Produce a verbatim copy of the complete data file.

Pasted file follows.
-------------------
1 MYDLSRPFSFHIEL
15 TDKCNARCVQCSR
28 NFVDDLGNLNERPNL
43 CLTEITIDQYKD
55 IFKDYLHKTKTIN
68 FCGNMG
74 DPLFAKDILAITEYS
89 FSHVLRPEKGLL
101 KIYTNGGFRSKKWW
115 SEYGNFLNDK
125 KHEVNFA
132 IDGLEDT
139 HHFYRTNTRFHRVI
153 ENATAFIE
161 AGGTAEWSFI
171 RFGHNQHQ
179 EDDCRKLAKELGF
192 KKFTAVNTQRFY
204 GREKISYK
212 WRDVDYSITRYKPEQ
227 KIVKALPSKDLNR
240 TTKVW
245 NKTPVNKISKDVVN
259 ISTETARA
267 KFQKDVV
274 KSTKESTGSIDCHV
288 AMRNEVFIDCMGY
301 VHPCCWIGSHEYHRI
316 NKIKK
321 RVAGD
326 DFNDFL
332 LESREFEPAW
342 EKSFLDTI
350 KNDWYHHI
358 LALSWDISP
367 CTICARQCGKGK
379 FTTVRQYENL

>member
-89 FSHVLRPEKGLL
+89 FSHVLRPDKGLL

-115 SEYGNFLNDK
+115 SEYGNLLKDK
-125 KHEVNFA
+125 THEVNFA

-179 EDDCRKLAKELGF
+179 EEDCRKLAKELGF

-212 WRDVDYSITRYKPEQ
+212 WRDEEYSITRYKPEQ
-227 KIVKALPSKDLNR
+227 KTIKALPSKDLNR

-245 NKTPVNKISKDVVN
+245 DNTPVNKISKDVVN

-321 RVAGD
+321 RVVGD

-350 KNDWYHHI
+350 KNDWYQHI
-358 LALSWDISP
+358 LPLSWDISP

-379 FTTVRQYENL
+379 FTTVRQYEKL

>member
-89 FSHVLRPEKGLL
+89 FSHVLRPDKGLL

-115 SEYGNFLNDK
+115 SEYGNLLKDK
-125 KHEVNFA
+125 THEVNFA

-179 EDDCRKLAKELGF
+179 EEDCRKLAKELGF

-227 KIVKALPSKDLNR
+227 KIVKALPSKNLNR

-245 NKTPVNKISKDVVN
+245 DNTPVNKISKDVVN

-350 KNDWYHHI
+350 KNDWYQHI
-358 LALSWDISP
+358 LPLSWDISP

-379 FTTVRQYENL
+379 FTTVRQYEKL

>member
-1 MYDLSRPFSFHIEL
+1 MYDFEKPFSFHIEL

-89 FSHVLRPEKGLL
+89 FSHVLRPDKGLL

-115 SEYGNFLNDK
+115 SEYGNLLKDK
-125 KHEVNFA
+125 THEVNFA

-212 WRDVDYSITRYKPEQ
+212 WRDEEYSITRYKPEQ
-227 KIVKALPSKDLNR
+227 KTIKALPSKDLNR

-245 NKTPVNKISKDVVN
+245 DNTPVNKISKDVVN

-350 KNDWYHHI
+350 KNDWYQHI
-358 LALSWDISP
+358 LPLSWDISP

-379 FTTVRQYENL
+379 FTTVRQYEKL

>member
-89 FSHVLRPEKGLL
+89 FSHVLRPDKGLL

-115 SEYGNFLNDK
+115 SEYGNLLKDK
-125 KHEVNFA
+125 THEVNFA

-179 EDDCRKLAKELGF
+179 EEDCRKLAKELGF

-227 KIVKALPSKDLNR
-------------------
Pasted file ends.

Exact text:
1 MYDLSRPFSFHIEL
15 TDKCNARCVQCSR
28 NFVDDLGNLNERPNL
43 CLTEITIDQYKD
55 IFKDYLHKTKTIN
68 FCGNMG
74 DPLFAKDILAITEYS
89 FSHVLRPEKGLL
101 KIYTNGGFRSKKWW
115 SEYGNFLNDK
125 KHEVNFA
132 IDGLEDT
139 HHFYRTNTRFHRVI
153 ENATAFIE
161 AGGTAEWSFI
171 RFGHNQHQ
179 EDDCRKLAKELGF
192 KKFTAVNTQRFY
204 GREKISYK
212 WRDVDYSITRYKPEQ
227 KIVKALPSKDLNR
240 TTKVW
245 NKTPVNKISKDVVN
259 ISTETARA
267 KFQKDVV
274 KSTKESTGSIDCHV
288 AMRNEVFIDCMGY
301 VHPCCWIGSHEYHRI
316 NKIKK
321 RVAGD
326 DFNDFL
332 LESREFEPAW
342 EKSFLDTI
350 KNDWYHHI
358 LALSWDISP
367 CTICARQCGKGK
379 FTTVRQYENL

>member
-89 FSHVLRPEKGLL
+89 FSHVLRPDKGLL

-115 SEYGNFLNDK
+115 SEYGNLLKDK
-125 KHEVNFA
+125 THEVNFA

-179 EDDCRKLAKELGF
+179 EEDCRKLAKELGF

-212 WRDVDYSITRYKPEQ
+212 WRDEEYSITRYKPEQ
-227 KIVKALPSKDLNR
+227 KTIKALPSKDLNR

-245 NKTPVNKISKDVVN
+245 DNTPVNKISKDVVN

-321 RVAGD
+321 RVVGD

-350 KNDWYHHI
+350 KNDWYQHI
-358 LALSWDISP
+358 LPLSWDISP

-379 FTTVRQYENL
+379 FTTVRQYEKL

>member
-89 FSHVLRPEKGLL
+89 FSHVLRPDKGLL

-115 SEYGNFLNDK
+115 SEYGNLLKDK
-125 KHEVNFA
+125 THEVNFA

-179 EDDCRKLAKELGF
+179 EEDCRKLAKELGF

-227 KIVKALPSKDLNR
+227 KIVKALPSKNLNR

-245 NKTPVNKISKDVVN
+245 DNTPVNKISKDVVN

-350 KNDWYHHI
+350 KNDWYQHI
-358 LALSWDISP
+358 LPLSWDISP

-379 FTTVRQYENL
+379 FTTVRQYEKL

>member
-1 MYDLSRPFSFHIEL
+1 MYDFEKPFSFHIEL

-89 FSHVLRPEKGLL
+89 FSHVLRPDKGLL

-115 SEYGNFLNDK
+115 SEYGNLLKDK
-125 KHEVNFA
+125 THEVNFA

-212 WRDVDYSITRYKPEQ
+212 WRDEEYSITRYKPEQ
-227 KIVKALPSKDLNR
+227 KTIKALPSKDLNR

-245 NKTPVNKISKDVVN
+245 DNTPVNKISKDVVN

-350 KNDWYHHI
+350 KNDWYQHI
-358 LALSWDISP
+358 LPLSWDISP

-379 FTTVRQYENL
+379 FTTVRQYEKL

>member
-89 FSHVLRPEKGLL
+89 FSHVLRPDKGLL

-115 SEYGNFLNDK
+115 SEYGNLLKDK
-125 KHEVNFA
+125 THEVNFA

-179 EDDCRKLAKELGF
+179 EEDCRKLAKELGF

-227 KIVKALPSKDLNR